Figure 1: Umbilicated, skin-colored to slightly erythematous, infiltrated pauples and plaques
Figure 2: Gingival hypertrophy
Figure 3a: Dense monotonous leukemic infiltrate in the dermis circumscribed around dermal (H and E, ×100) vessels, appendages, infiltrating in between the collagen bundles, and extending to the subcutis Figure 3b: Higher power demonstrating leukemic cells (H and E, ×400)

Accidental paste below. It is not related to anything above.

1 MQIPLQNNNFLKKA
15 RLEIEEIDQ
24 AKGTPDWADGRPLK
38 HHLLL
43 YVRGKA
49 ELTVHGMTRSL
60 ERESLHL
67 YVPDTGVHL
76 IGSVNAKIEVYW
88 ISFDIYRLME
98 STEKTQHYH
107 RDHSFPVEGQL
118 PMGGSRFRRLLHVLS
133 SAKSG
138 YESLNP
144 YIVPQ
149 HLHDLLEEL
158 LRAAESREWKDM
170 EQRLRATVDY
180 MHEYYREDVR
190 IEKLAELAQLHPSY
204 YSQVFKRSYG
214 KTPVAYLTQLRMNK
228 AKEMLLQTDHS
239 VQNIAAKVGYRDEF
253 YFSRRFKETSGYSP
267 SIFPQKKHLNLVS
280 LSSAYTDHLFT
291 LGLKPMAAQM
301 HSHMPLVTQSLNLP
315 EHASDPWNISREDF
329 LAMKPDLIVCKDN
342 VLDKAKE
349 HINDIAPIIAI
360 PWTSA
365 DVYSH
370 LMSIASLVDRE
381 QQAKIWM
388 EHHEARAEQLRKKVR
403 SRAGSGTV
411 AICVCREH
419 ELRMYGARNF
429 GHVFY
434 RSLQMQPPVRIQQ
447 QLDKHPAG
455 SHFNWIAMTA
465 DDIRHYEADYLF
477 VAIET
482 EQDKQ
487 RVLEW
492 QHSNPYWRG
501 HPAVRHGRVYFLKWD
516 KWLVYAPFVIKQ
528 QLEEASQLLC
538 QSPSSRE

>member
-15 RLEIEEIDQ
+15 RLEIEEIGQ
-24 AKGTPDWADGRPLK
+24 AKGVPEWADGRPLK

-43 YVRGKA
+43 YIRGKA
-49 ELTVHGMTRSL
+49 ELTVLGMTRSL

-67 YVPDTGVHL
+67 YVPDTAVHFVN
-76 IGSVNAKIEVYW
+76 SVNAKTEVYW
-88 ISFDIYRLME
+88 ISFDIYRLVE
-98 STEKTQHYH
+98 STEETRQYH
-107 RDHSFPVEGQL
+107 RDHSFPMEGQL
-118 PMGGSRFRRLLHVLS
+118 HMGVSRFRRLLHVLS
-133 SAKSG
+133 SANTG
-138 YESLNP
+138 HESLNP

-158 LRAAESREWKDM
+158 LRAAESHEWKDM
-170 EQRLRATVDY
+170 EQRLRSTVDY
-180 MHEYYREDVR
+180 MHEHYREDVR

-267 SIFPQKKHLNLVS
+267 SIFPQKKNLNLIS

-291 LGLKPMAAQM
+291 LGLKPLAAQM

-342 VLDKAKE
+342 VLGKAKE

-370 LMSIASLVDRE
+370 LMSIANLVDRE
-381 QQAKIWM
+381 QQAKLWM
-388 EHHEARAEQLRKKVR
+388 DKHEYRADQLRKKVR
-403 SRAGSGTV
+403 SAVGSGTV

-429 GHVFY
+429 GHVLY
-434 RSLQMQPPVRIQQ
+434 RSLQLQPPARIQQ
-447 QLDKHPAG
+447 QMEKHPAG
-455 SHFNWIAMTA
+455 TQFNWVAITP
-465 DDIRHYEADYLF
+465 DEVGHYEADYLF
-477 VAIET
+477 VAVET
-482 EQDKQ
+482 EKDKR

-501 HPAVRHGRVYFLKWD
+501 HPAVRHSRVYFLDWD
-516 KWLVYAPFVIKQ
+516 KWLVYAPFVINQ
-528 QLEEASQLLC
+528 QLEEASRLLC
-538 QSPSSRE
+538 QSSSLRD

Leukemia, a hematological disorder, is characterized by a marked increase in circulating immature or abnormal white blood cells, a result of disordered differentiation and proliferation of neoplastic cells. Leukemia may be either acute or chronic, depending on to its clinical behavior. Furthermore, it is characterized as lymphocytic or myelocytic, according to its histogenetic origin. Leukemia cutis (LC) manifests in different types of leukemia with highest involvement in adult T cell leukemia, followed by acute myelogenous leukemia [1] as seen in the present case. LC can precede, be concomitant with, or present later in the course of leukemia. [2] Extra-medullary sites may be involved in up to 90% of the cases of AML in addition to LC. [3] This most commonly involved the subperiosteal bone structures of the skull, gingival mucosa, and paranasal sinuses. In the present case, rapidly progressive gingival hypertrophy was an early sign as has been described earlier. [4] Cutaneous lesions of varied morphology, manifesting as leukemia cutis have been described. Macules, papules, plaques or nodules which may be skin-colored to erythematous or violaceous colored are common. Exanthematous eruptions, purpura, hemorrhagic bullae, Sweet′s syndrome-like lesions, ulcers, butterfly-like rash, erythema multiforme-like lesions, granuloma annulare-like lesions, urticaria, leonine facies, urticaria pigmentosa-like lesions, erythema annulare centrifugum, stasis dermatitis, psoriasiform, chronic paronychia, subungual lesions, cauliflower-like lesions, Grover′s disease-like lesions, and chemical burn-like lesions have been described. [5],[6],[7],[8] Notwithstanding, umbilicated cutaneous lesions as illustrated in the present case have not been described so far. The presence of such lesions in an immunocompromised scenario calls for a differential diagnosis of molluscum contagiosum, cutaneous cryptococcosis, histoplasmosis, aspergillosis, penicillosis, and herpes. Therefore, it is imperative to take cognizance of and include leukemia cutis in the differential diagnosis of umbilicated skin lesions.